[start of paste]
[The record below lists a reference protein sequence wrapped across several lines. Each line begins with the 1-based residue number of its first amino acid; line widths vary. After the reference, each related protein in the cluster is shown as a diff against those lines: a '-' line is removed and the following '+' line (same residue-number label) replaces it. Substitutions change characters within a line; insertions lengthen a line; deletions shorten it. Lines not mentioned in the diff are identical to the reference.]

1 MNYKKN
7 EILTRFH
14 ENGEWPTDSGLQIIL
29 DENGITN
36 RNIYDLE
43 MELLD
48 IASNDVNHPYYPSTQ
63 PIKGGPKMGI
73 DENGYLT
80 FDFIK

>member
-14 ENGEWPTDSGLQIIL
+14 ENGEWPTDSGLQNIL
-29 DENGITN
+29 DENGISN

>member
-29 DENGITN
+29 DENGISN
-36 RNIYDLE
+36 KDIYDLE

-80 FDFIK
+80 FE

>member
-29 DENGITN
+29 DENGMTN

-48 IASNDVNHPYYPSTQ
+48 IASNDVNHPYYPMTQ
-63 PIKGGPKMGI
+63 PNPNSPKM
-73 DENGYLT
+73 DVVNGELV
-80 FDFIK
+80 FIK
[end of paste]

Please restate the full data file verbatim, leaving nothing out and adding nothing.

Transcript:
[The record below lists a reference protein sequence wrapped across several lines. Each line begins with the 1-based residue number of its first amino acid; line widths vary. After the reference, each related protein in the cluster is shown as a diff against those lines: a '-' line is removed and the following '+' line (same residue-number label) replaces it. Substitutions change characters within a line; insertions lengthen a line; deletions shorten it. Lines not mentioned in the diff are identical to the reference.]

1 MNYKKN
7 EILTRFH
14 ENGEWPTDSGLQIIL
29 DENGITN
36 RNIYDLE
43 MELLD
48 IASNDVNHPYYPSTQ
63 PIKGGPKMGI
73 DENGYLT
80 FDFIK

>member
-14 ENGEWPTDSGLQIIL
+14 ENGEWPTDSGLQNIL
-29 DENGITN
+29 DENGISN

>member
-29 DENGITN
+29 DENGISN
-36 RNIYDLE
+36 KDIYDLE

-80 FDFIK
+80 FE

>member
-29 DENGITN
+29 DENGMTN

-48 IASNDVNHPYYPSTQ
+48 IASNDVNHPYYPMTQ
-63 PIKGGPKMGI
+63 PNPNSPKM
-73 DENGYLT
+73 DVVNGELV
-80 FDFIK
+80 FIK